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'Church, the " enclosure " of a community of Poor Glares, was performed on last Tuesday by the Bishop of Southwark, under circumstances which lent it a romantic aspect. The...

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Here is a chance for a speculator with faith in

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science. Pro- fessor H. Carvell Lewis, in the course of a paper read before the British Association, declared that the diamond-fields at Kim- berley were pierced with " pipes "...

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T HE abdication of Prince Alexander does not improve the situation from any point of view ; but it does make it more intelligible. Very few persons in Europe know or can know...


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MR. PARNELL'S BILL. NsT E should be very heartily grieved if the Liberal Unionists were not found willing and anxious to consider the proposals of Mr. Parnell's Bill in a...

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T HE Government are, we think, fully justified in appointing a Commission of Inquiry into the Currency Question. Apart altogether from the strong feeling which has arisen in the...

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T HE Trades' Union Congress at Hull has been nibbling at a good many rather serious questions to the thorough discussion of which none of the speakers seem to have seen their...

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T HE sudden rise of China to a place among the " world- powers " is by far the greatest change which this genera- tion has witnessed in Asiatic politics. It is scarcely yet six...

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T O the unscientific mind, by far the most interesting discussion which took place at the meeting of the British Association last week was that on the question of allotments and...

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M R. SAMUEL MORLEY was in no way a great man, belonging as he did essentially to the British middle class, sound in feeling, bard of head, and narrow iu thought ; but the...

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S IR GEORGE CAMPBELL'S proposal at the British Association to supersede love-making as a preliminary to marriage, and to make marriage instead a great institution for improving...

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I LEFT England with a definite, if not a very ambitious,

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plan of a tour in Brittany, and I find myself, my holiday, alas ! more than half over, still almost at the very first stage of my carefully prepared itinerary. The very first it...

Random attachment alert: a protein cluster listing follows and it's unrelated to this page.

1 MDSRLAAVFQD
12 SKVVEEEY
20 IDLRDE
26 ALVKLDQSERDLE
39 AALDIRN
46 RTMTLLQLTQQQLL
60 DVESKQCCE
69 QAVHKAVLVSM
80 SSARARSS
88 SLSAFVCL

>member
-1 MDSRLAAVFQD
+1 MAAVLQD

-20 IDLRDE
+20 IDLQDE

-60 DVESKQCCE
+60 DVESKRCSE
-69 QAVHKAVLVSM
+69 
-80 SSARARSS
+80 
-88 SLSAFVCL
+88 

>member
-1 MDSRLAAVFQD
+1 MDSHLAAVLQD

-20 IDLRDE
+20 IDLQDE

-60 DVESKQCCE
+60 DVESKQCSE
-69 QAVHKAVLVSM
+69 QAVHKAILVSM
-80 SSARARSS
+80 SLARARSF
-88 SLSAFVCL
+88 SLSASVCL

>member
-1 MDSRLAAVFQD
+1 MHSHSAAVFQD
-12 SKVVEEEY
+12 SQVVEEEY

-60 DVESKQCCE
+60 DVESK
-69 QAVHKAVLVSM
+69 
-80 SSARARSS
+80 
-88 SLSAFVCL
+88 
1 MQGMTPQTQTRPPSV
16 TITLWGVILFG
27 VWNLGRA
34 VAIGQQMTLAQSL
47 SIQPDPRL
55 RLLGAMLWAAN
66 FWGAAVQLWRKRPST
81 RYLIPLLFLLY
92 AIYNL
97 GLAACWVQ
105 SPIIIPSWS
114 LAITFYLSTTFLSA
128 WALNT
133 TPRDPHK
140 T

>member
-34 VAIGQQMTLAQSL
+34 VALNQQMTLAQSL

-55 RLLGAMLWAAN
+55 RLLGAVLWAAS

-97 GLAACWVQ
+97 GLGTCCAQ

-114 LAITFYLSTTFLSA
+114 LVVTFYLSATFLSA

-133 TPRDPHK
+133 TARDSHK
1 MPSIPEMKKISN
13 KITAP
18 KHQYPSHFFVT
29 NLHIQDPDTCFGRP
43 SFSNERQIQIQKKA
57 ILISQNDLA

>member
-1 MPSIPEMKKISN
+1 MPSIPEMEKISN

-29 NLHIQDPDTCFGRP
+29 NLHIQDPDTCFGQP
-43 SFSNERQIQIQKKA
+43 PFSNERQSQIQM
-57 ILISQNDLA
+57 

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BUSINESSLIKE CO-OPERATIVE FARMING. [FROM A CORRESPONDENT.] HAVING been for many years interested in co-operative farming, it was with pleasure that last week I accepted an...

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MEL PARNELL AND IRISH OUTRAGES. TO THE EDITOR OP THE " SPECTATOR."] Sut.-1. My former letter was a specific disproof of a specific charge. With reference to the one which you...

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[To THE EDITOR OF THE " SPECTATOR."] SIR,—You take me to task for imputing to Mr. Gladstone in my criticism of his pamphlet, " motives which are not worthy motives." I have...


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f To THE EDITOR OF THE " SPECTATOR." Sia,—In your article of September 4th, entitled "The State of Parties," you appeal to Liberals not to ally themselves too closely with the...

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LTO TIM EDITOR OF THE " SPECTATOR." j SIR, — There is so much that must commend itself to the thoughtful and impartial reader in your eminently practical and suggestive article...


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[To THE EDITOR OF THE " SPECTATOR. " ] Sin,—I had not thought of saying a word about the late goings- on at Ripon. They were a very fine thing for the reporters to have to...

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[To THE EDITOR OF THE " SPECTATOR."] SIR,—Doubtless there are many clergymen, employers, and others who desire at the present moment to facilitate the visits of workmen to the...


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I. ANOTHER age ground down by civil strife ! Rome by her children impious and accurst Down-trampled out of life ! Great Rome, our Rome, our mother, she that erst Rolled back...


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[TO THE EDITOR OF THE " SPECTATOR.") Sin,—In your list of new books for this week, you mention one of mine thus :—" Young (Sir It ), by H. F. Charles." As I am naturally, if...

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" ANDALOUSIE ET PORTUGAL."* FEW people are probably aware that the most brilliant French female writer, next to George Sand, of the last half-century is the Countess Agenor de...

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ENCOURAGED by the success which attended the publication some time ago of a volume of lectures on the Kirk Session and Presbytery records of Scotland, Dr. Edgar, the parish...

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THE FALL OF ASGARD.* HisToarc.sr. novels receive rather a cold

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welcome in England at present. Critics complain that they are wearisome, and recom- mend the authors to write history instead ; and publishers, according to Mr. Anthony...